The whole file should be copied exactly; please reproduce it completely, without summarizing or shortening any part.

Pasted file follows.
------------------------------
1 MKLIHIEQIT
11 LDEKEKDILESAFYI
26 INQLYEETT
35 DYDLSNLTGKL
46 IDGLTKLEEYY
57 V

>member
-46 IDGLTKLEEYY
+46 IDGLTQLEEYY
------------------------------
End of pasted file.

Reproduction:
1 MKLIHIEQIT
11 LDEKEKDILESAFYI
26 INQLYEETT
35 DYDLSNLTGKL
46 IDGLTKLEEYY
57 V

>member
-46 IDGLTKLEEYY
+46 IDGLTQLEEYY